If the people of this age are so shrewd in doing bad, shouldn’t we who are the children of light be just as shrewd in doing good.
Shouldn’t we work just as hard to figure out ways to get people to do the right thing, and shouldn’t we be just as smart about it.

One of the things that I know takes shrewdness is parents getting their children to Church.
I know all of the things that kids say about Church (probably because I said them when I was a kid), “It is boring”, “I don’t like it there”, “I would rather be doing something else.”
I know that it is hard as a parent to convince your child that coming to church is somehow more important than all the other things that the world tells them is important.
I mean kids don’t get the payoff.
In our world everything is about instant gratification.
Feel good now, be better today, look good, dress good, be good.
And church is an exercise in the long haul.
The benefits are not immediate nor are they always visible to the naked eye.
Jesus is talking about being shrewd so we can have our reward in our eternal home.
I just don’t think kids think that far ahead.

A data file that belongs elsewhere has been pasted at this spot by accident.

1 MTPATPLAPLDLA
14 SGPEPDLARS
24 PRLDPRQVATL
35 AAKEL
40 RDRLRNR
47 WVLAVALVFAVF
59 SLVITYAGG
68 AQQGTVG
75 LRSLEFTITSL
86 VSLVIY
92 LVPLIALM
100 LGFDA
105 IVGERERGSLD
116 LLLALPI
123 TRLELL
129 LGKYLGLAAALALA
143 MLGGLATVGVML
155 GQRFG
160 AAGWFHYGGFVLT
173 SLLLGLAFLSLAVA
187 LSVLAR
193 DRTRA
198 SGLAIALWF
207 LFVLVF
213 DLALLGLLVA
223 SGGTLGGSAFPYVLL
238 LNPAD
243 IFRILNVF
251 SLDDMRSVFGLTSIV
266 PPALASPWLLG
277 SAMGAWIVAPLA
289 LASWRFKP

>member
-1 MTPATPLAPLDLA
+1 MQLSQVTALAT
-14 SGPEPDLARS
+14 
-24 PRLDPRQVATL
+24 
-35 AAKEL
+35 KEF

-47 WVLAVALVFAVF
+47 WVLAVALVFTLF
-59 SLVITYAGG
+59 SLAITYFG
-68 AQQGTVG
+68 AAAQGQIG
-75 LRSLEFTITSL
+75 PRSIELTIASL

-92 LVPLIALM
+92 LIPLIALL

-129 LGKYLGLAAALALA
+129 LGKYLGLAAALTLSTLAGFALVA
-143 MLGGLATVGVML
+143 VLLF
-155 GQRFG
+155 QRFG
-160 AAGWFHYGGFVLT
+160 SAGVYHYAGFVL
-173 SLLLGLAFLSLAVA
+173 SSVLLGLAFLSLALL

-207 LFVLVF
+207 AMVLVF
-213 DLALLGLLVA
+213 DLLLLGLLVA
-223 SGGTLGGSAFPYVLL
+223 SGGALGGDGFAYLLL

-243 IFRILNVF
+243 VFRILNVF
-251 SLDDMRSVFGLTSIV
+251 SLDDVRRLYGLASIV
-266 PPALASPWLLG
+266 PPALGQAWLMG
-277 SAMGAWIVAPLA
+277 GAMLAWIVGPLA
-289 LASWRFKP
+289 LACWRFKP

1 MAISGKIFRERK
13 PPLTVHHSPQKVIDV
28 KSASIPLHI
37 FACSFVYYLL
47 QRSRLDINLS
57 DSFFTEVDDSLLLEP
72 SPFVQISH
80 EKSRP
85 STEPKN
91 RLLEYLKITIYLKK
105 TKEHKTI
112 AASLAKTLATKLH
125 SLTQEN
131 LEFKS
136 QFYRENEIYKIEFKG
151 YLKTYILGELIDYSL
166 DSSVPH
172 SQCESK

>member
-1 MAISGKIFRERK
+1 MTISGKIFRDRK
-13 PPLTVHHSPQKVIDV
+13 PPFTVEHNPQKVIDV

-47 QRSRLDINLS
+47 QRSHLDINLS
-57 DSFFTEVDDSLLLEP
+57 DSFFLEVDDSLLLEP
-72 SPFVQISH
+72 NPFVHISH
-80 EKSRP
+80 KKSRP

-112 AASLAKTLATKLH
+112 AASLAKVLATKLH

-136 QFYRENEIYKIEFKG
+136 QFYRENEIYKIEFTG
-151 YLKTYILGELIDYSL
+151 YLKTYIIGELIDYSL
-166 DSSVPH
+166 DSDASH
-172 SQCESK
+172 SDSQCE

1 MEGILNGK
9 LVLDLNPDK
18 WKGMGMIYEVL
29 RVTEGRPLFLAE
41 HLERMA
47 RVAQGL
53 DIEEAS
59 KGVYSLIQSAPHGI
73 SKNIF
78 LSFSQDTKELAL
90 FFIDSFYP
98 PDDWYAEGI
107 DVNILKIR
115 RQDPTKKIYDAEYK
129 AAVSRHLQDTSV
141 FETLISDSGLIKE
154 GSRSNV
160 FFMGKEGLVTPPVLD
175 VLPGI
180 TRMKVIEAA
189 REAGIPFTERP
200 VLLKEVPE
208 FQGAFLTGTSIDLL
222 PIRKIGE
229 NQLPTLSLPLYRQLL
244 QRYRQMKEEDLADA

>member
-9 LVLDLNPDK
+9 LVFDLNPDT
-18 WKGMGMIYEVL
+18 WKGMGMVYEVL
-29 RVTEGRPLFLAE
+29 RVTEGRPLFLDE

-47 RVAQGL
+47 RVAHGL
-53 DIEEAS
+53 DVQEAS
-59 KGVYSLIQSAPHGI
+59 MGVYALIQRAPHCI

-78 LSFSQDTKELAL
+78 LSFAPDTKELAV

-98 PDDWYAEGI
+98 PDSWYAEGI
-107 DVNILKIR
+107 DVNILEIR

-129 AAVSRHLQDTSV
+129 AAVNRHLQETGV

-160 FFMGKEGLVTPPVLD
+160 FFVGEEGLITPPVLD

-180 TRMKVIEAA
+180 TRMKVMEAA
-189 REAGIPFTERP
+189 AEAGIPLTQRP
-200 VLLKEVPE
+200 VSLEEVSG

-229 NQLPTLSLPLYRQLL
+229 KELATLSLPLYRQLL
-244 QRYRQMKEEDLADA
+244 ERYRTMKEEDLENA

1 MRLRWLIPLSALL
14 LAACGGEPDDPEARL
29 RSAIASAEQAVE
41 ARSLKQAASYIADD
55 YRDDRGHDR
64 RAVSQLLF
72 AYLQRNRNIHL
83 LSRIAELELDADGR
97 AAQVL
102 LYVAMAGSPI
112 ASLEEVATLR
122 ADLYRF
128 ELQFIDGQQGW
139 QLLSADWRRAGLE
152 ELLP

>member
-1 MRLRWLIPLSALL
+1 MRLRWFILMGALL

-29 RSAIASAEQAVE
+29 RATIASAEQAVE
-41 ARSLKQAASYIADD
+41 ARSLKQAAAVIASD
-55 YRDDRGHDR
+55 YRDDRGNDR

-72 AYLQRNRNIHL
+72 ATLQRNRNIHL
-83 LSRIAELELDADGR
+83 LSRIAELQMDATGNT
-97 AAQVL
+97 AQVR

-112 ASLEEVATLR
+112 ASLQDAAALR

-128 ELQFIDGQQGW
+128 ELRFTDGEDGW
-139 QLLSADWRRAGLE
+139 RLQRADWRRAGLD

But we must be shrewd with our children.
We must help them see the long term benefits; we must help them know the goodness that comes in coming to church.
For statistically speaking (and of course nothing is ever guaranteed) kids that have a religious grounding and have parents that model faithful behavior are less likely to partake in risky behavior, are more likely to be close to their parents, are more likely to do better in school, are more likely to have a positive attitude, are more likely to have positive self attitudes.
In other words having our children in church is good for them.
The benefits far out way the negative.
That is why I am so glad that we here at Concordia see our children as an asset.
This is why a good Sunday school with dedicated teachers is so important, because it give our children an important instrument in their lives.
It gives them the ability to be shrewd when they grow up and face the world on their own.
It helps them to have sharp powers of judgment.
Having a religious community to belong to and that cares about them will give our children the tools to be able to see the good from the bad, and seek the good in their own lives.

I know this now more than ever as a father.